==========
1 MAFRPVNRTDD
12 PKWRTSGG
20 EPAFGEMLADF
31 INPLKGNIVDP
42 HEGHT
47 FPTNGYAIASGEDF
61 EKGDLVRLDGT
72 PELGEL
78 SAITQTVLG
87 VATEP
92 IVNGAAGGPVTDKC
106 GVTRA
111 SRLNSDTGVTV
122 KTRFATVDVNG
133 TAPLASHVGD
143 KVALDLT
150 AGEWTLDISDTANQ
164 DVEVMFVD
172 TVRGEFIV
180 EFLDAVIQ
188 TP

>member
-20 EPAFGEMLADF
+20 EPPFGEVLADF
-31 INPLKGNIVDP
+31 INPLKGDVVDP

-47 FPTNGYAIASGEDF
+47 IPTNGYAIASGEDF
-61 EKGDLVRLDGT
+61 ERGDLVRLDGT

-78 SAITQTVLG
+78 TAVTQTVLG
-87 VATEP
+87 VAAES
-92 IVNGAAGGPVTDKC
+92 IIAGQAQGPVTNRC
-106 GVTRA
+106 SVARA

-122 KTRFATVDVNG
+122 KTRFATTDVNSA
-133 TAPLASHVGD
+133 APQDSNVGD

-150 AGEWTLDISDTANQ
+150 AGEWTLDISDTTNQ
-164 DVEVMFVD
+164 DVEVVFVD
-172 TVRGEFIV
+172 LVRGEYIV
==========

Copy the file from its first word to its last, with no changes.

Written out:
1 MAFRPVNRTDD
12 PKWRTSGG
20 EPAFGEMLADF
31 INPLKGNIVDP
42 HEGHT
47 FPTNGYAIASGEDF
61 EKGDLVRLDGT
72 PELGEL
78 SAITQTVLG
87 VATEP
92 IVNGAAGGPVTDKC
106 GVTRA
111 SRLNSDTGVTV
122 KTRFATVDVNG
133 TAPLASHVGD
143 KVALDLT
150 AGEWTLDISDTANQ
164 DVEVMFVD
172 TVRGEFIV
180 EFLDAVIQ
188 TP

>member
-20 EPAFGEMLADF
+20 EPPFGEVLADF
-31 INPLKGNIVDP
+31 INPLKGDVVDP

-47 FPTNGYAIASGEDF
+47 IPTNGYAIASGEDF
-61 EKGDLVRLDGT
+61 ERGDLVRLDGT

-78 SAITQTVLG
+78 TAVTQTVLG
-87 VATEP
+87 VAAES
-92 IVNGAAGGPVTDKC
+92 IIAGQAQGPVTNRC
-106 GVTRA
+106 SVARA

-122 KTRFATVDVNG
+122 KTRFATTDVNSA
-133 TAPLASHVGD
+133 APQDSNVGD

-150 AGEWTLDISDTANQ
+150 AGEWTLDISDTTNQ
-164 DVEVMFVD
+164 DVEVVFVD
-172 TVRGEFIV
+172 LVRGEYIV